While the Dulles terminal is still very much in use, and will likely experience explosive growth once the Silver Line of the Metro reaches it in the next couple of years, the Pregnant Oyster has lain mothballed in New York for quite some time now. What Saarinen would make of his TWA building being turned into an hotel, who knows. As an airport terminal it can no longer serve the purpose for which it was intended, perhaps because, unlike Dulles, the design was too self-contained to be able to be effectively extended ad infinitum.

Nevertheless, one can imagine that he would be pleased to see that the New York-area airports are all going to be looked at afresh, and that his signature work will take on new life as a lodging and dining venue for those who continue to appreciate its curvy charms.

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A Message from Mrs. Kennedy

Fifty years ago yesterday, First Lady Jacqueline Bouvier Kennedy went on camera for the first time following the assassination and funeral of her husband, President John F. Kennedy, to thank the nation for the outpouring of support she and her children received.  This brief film was shown around the country in movie theatres as a newsreel, and exists in two different versions – one showing Mrs. Kennedy seated with Robert and Edward Kennedy, and the other of her shown from the side.  Both are worth watching, since the effect on the viewer, or at least on this viewer, changes based on the angle, the lighting, and the closeness of the camera lens.

Now the Kennedy Library in Massachusetts has announced that more of those very condolence messages which Mrs. Kennedy received will be made available to scholars and researchers.  Some items in the collection are quite remarkable indeed. For example, there is a letter from the mother of one of the four little girls killed in the bombing of the 16th Street Baptist Church in Birmingham, Alabama only a few months before.

Whatever one thinks of the Kennedys, politically or otherwise, anyone who has experienced a great loss in their life can appreciate how these pieces of paper – cards, notes, letters, photographs – are simultaneously both hurtful and helpful.  They hurt, obviously, because the reader is reminded of their loss, and can be reminded of it again and again, should they choose to hold on to the documents.  Yet at the same time they can help, because they also remind the sufferer that they are not alone, whatever it is they may be going through.  It is then when humanity and decency are so important, in those moments when the widow or orphan is feeling they have nothing to hold on to as they attempt to go on with their lives.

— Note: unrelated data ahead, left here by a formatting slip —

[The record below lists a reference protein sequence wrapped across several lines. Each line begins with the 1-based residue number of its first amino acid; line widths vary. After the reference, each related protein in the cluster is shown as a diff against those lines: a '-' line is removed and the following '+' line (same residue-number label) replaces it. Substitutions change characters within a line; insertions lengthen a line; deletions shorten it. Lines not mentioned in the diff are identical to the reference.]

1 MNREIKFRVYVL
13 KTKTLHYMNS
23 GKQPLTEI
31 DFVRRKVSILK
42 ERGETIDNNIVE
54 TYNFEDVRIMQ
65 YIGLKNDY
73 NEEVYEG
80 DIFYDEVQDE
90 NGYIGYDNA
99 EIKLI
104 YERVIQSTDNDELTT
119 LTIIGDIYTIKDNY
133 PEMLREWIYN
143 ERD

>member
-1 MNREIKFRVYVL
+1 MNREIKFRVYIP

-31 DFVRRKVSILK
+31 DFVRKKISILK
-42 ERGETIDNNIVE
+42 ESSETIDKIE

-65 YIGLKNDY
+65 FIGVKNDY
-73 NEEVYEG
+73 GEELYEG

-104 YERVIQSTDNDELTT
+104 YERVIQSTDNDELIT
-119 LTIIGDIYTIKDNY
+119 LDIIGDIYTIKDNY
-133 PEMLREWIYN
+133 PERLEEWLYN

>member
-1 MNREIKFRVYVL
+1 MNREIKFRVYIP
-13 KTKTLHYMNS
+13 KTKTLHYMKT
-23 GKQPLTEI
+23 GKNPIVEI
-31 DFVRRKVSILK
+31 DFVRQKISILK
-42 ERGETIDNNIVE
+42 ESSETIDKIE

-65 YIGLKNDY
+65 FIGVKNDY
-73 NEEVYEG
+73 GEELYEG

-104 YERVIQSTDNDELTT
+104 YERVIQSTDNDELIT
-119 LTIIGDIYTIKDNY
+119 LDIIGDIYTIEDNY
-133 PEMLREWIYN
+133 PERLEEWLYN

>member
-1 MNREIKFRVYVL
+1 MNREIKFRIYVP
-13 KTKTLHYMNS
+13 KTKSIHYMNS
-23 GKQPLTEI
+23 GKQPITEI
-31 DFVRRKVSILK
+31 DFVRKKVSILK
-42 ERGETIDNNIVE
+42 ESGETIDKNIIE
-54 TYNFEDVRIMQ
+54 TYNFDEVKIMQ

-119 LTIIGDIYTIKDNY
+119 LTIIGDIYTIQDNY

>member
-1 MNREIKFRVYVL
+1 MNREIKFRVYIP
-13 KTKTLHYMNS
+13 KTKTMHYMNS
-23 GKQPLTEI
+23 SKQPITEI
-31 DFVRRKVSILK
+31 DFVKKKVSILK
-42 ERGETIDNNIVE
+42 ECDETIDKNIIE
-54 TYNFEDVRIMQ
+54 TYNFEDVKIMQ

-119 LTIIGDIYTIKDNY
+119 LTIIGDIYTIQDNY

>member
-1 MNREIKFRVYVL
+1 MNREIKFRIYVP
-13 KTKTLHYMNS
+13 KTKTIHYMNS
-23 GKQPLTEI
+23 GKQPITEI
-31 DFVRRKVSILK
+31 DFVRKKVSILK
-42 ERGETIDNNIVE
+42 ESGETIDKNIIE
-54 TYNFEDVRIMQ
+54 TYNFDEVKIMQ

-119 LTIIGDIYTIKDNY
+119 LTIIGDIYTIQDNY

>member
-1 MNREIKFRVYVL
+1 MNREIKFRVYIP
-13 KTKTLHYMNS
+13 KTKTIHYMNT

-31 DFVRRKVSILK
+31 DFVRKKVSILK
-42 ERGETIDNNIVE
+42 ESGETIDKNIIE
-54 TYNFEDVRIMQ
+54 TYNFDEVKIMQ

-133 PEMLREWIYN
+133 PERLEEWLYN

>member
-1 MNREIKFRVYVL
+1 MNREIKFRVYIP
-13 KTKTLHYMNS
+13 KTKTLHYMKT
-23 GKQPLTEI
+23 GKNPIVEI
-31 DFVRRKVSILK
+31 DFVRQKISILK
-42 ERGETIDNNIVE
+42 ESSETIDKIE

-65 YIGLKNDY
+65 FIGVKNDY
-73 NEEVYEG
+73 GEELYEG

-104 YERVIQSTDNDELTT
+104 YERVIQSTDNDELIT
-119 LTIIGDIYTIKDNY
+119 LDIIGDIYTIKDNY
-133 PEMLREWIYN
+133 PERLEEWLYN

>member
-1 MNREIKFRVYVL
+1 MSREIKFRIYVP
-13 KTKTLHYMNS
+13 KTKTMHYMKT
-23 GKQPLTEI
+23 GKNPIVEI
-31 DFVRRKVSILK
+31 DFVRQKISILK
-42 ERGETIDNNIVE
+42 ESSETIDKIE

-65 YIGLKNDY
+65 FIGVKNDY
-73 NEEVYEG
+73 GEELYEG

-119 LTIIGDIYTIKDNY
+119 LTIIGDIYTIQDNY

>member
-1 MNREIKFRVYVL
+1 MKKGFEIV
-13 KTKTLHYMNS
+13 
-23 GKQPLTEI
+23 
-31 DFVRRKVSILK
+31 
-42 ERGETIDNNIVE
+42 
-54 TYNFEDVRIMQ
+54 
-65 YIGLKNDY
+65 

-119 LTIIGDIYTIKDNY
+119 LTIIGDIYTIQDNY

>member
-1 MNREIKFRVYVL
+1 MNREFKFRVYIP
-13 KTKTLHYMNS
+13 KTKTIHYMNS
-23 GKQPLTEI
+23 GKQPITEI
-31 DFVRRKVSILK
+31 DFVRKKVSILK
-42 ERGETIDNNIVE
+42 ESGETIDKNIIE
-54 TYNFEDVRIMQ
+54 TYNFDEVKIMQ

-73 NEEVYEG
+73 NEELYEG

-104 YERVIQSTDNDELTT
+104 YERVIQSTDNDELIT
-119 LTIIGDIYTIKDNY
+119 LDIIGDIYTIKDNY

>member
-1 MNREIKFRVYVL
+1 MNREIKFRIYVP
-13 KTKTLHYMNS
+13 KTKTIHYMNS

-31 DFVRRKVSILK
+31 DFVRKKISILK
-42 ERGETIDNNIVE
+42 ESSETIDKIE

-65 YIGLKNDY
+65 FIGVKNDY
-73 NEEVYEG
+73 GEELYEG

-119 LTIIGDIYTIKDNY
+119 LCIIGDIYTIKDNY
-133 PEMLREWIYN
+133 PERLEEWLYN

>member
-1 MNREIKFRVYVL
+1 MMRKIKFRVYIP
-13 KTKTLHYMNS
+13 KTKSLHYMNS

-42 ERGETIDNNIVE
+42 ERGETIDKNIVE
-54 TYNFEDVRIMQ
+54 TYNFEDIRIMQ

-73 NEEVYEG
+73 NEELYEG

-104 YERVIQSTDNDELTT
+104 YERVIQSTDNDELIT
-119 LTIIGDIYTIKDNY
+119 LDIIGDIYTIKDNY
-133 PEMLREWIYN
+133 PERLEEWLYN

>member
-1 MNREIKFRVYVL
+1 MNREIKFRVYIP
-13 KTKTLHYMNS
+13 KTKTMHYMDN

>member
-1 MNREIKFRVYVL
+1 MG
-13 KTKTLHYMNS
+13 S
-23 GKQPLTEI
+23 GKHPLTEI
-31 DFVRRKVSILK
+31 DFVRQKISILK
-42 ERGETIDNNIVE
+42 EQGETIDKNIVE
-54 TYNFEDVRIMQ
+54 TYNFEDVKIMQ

Although JFK’s assassination was over 50 years ago, the images and words which Americans associate with that event continue to have an impact on the national consciousness. This message by Mrs. Kennedy was only about a minute long, and yet when one considers what had happened less than two months earlier – and the fact that she was only 34 years old at the time – her grace was truly remarkable.  It reinforced the public’s perception of her bravery as a young widow in overwhelming circumstances.  Yet it also showed that she really did appreciate the prayers and encouragement she received, and that she felt a duty to acknowledge that kindness publicly. It is quite a piece of history.

Mrs. Kennedy thanks the American people for their condolences

Mrs. Kennedy thanks the American people for their condolences